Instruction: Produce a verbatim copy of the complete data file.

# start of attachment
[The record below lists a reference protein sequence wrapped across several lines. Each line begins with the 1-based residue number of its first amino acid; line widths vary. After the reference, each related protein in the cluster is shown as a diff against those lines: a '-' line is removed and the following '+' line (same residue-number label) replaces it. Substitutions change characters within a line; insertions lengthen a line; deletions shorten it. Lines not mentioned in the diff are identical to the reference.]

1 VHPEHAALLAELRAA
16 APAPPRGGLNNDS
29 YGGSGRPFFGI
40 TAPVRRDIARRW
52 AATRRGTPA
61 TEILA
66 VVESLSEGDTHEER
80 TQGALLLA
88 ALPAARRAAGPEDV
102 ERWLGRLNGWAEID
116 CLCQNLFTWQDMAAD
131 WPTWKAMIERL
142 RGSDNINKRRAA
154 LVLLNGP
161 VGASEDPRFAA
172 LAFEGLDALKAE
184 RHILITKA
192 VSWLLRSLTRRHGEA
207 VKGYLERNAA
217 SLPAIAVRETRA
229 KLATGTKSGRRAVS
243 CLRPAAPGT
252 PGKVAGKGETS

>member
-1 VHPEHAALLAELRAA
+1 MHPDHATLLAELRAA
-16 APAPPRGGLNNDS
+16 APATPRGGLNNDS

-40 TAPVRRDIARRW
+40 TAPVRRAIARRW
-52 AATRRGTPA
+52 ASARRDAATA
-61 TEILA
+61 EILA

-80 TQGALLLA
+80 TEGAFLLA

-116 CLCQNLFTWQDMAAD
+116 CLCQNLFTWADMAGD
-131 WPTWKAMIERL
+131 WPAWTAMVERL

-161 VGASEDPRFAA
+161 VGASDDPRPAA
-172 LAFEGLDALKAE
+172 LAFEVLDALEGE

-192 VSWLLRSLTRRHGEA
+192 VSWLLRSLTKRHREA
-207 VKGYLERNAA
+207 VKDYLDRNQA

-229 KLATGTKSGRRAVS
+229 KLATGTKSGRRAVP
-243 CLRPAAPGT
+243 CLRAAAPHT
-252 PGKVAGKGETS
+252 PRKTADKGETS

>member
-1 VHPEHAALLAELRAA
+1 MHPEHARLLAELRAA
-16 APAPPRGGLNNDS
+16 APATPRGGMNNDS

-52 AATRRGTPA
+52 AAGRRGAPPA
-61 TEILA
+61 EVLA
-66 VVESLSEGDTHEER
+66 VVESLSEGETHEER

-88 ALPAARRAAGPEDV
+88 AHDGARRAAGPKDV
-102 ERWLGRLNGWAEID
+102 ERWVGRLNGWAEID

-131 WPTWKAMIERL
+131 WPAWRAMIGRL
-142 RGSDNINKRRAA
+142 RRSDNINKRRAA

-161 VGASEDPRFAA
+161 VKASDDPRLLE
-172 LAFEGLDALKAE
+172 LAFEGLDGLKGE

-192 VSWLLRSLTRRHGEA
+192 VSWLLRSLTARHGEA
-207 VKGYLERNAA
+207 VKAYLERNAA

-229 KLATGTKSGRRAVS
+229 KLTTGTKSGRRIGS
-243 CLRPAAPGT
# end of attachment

[The record below lists a reference protein sequence wrapped across several lines. Each line begins with the 1-based residue number of its first amino acid; line widths vary. After the reference, each related protein in the cluster is shown as a diff against those lines: a '-' line is removed and the following '+' line (same residue-number label) replaces it. Substitutions change characters within a line; insertions lengthen a line; deletions shorten it. Lines not mentioned in the diff are identical to the reference.]

1 VHPEHAALLAELRAA
16 APAPPRGGLNNDS
29 YGGSGRPFFGI
40 TAPVRRDIARRW
52 AATRRGTPA
61 TEILA
66 VVESLSEGDTHEER
80 TQGALLLA
88 ALPAARRAAGPEDV
102 ERWLGRLNGWAEID
116 CLCQNLFTWQDMAAD
131 WPTWKAMIERL
142 RGSDNINKRRAA
154 LVLLNGP
161 VGASEDPRFAA
172 LAFEGLDALKAE
184 RHILITKA
192 VSWLLRSLTRRHGEA
207 VKGYLERNAA
217 SLPAIAVRETRA
229 KLATGTKSGRRAVS
243 CLRPAAPGT
252 PGKVAGKGETS

>member
-1 VHPEHAALLAELRAA
+1 MHPDHATLLAELRAA
-16 APAPPRGGLNNDS
+16 APATPRGGLNNDS

-40 TAPVRRDIARRW
+40 TAPVRRAIARRW
-52 AATRRGTPA
+52 ASARRDAATA
-61 TEILA
+61 EILA

-80 TQGALLLA
+80 TEGAFLLA

-116 CLCQNLFTWQDMAAD
+116 CLCQNLFTWADMAGD
-131 WPTWKAMIERL
+131 WPAWTAMVERL

-161 VGASEDPRFAA
+161 VGASDDPRPAA
-172 LAFEGLDALKAE
+172 LAFEVLDALEGE

-192 VSWLLRSLTRRHGEA
+192 VSWLLRSLTKRHREA
-207 VKGYLERNAA
+207 VKDYLDRNQA

-229 KLATGTKSGRRAVS
+229 KLATGTKSGRRAVP
-243 CLRPAAPGT
+243 CLRAAAPHT
-252 PGKVAGKGETS
+252 PRKTADKGETS

>member
-1 VHPEHAALLAELRAA
+1 MHPEHARLLAELRAA
-16 APAPPRGGLNNDS
+16 APATPRGGMNNDS

-52 AATRRGTPA
+52 AAGRRGAPPA
-61 TEILA
+61 EVLA
-66 VVESLSEGDTHEER
+66 VVESLSEGETHEER

-88 ALPAARRAAGPEDV
+88 AHDGARRAAGPKDV
-102 ERWLGRLNGWAEID
+102 ERWVGRLNGWAEID

-131 WPTWKAMIERL
+131 WPAWRAMIGRL
-142 RGSDNINKRRAA
+142 RRSDNINKRRAA

-161 VGASEDPRFAA
+161 VKASDDPRLLE
-172 LAFEGLDALKAE
+172 LAFEGLDGLKGE

-192 VSWLLRSLTRRHGEA
+192 VSWLLRSLTARHGEA
-207 VKGYLERNAA
+207 VKAYLERNAA

-229 KLATGTKSGRRAVS
+229 KLTTGTKSGRRIGS
-243 CLRPAAPGT